Like a lot of guitar players, some ministers never get over this tendency to emphasize only the left hand. To them Christianity is all about facts and figures, plans and patterns, Greek and Hebrew, books and (dare I say it?) blogs. If they're not careful, because of the lure of the world, the ABCs of their ministry become Attendance, Buildings, and Cash. Their teaching can become no more than the right responses to a carefully-selected set of questions.

To be specific, left-handed-only ministry shows up in a number of ways. Here are a few:
  • Bible reading only for the sake of preparing lessons, never for simply feeding on the Word and hearing the voice of God.
  • Prayer occasioned by the latest emergency or public event, but not by the need to commune with the Almighty.
  • Non-Christian acquaintances thought of as "contacts," not as fellow beggars hungry for the Bread of Life.
  • Sunday-morning centrality, with times like Tuesday night and Thursday afternoon being completely up for grabs.
  • A glaring lack of self-discipline.
How different that is from the ministerial pattern left for us by Jesus. Mind you, he didn't neglect the left hand. Jesus knew the Scriptures and the traditions of Israel. He understood the times in which he lived and the enduring questions of life. But above all, Jesus developed and lived out a passion for doing the will of his Father, being the man God had called him to be.

I have to confess, I've spent a good bit of my life as a Christian minister focused on left-handed stuff. I know I'm not alone. Even as I write and publish this, it feels like I'm exposing my own shallowness. At the same time, it's something I want and need to say.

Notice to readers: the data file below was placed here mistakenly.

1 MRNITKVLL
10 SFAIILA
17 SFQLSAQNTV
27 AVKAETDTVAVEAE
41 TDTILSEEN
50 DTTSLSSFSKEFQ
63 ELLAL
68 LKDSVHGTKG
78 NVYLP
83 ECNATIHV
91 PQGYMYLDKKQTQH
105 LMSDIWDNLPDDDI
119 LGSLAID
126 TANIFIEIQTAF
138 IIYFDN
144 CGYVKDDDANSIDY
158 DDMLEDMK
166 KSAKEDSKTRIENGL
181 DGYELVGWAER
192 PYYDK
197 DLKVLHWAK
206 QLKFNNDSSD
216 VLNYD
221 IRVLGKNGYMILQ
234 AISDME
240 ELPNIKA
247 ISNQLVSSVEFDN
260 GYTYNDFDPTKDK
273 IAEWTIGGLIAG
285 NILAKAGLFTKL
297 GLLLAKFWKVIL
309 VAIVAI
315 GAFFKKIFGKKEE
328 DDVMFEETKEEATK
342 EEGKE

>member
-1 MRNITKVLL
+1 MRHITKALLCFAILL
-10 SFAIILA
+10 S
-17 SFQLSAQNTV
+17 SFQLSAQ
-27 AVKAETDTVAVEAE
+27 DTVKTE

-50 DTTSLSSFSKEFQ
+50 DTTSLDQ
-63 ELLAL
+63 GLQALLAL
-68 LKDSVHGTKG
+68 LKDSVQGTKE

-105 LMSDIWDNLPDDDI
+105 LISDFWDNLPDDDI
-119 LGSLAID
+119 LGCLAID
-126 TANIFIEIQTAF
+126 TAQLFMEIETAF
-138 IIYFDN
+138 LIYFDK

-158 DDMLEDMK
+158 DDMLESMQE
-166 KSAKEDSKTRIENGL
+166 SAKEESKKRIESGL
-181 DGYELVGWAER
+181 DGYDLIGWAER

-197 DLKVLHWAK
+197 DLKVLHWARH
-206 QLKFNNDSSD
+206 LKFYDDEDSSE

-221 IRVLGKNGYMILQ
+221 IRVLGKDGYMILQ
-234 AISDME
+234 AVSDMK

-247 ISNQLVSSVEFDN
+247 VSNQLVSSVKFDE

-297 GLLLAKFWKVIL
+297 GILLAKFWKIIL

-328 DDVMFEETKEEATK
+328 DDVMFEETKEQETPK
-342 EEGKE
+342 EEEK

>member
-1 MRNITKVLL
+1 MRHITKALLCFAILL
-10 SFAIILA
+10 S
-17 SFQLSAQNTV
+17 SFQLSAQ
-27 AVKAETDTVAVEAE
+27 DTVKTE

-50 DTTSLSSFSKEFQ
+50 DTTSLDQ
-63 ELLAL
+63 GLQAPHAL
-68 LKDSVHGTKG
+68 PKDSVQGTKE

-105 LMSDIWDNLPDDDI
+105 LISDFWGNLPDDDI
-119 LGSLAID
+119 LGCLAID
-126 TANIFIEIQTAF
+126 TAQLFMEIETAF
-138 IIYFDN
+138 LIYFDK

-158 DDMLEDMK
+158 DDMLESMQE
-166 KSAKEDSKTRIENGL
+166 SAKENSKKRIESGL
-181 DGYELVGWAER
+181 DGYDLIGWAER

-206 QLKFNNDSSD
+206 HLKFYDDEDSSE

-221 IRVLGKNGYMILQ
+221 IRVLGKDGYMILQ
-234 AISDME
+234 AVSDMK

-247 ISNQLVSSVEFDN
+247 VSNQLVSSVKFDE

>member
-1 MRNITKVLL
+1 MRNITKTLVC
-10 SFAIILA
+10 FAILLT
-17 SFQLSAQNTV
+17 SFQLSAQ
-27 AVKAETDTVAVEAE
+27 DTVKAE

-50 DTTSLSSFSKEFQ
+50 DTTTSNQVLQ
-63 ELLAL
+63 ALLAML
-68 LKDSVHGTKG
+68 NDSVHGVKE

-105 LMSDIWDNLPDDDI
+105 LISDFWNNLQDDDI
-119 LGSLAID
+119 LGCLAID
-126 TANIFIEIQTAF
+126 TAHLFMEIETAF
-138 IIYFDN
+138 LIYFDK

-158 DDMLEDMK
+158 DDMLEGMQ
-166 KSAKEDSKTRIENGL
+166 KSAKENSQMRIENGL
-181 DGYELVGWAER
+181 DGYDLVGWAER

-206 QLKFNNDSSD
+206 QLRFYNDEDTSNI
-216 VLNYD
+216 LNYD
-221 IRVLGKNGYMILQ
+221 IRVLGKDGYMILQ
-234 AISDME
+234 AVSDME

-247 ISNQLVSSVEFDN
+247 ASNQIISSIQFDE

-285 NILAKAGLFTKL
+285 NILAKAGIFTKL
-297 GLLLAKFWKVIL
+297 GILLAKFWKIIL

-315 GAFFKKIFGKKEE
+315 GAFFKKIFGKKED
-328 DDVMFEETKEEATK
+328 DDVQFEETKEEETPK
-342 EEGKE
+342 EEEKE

Here and there, I've spent some time trying to develop the right hand. I hope it results in a better sound.

The left hand plays the notes, but the right hand plays the music.

7 comments:

Bill said...

Have you been reading my journal? With the words of this post you have cut the very core of what many of your fellow ministers have struggled with for years. More than this, though, you have brilliantly offered us an opportunity for rehabilitation. Thank you! I don't play the guitar, but I'm off to practice my strumming.

God bless you, brother!

Bill

Adam Gonnerman said...

I appreciated this.

After getting back from a two-month mission trip to Brazil in '97 I was all fired up about going back as a "full-time" missionary. One way I sought to prepare was in buying a guitar. Remember that I've never embraced the man-made anti-instrument law (that one's for the guys with wonderful senses of humor). Over the course of three years I had three different tutors in three different cities, but never really learned to play. I sold the guitar to a young lady from a local Bible college when I finally moved to Brazil. It was a Fender, and she got a really good deal.

There's an analogy to my overall ministry experience in there somewhere.

Stoogelover said...

As one who preached in coCs for over 30 years and has played guitar for over 40 years and who is now no longer worshipping with coCs, may I say, "Excellent!"

Greg England
Winchester, CA

Wade Tannehill said...

Ouch!!!

Arlene Kasselman said...

beautiful analogy

kingdomseeking said...

Thanks for this very thoughtful post. I need to hear this message because it is all too easy to worry just about the left hand.

Grace and Peace,

K. Rex Butts

Keith Brenton said...

One of the best metaphors - possibly THE best - I've ever read concerning the struggle between what we think is important and what God thinks is important.

Of course, you face the wrath of many for even considering the use of a musical instrument in a metaphor like this!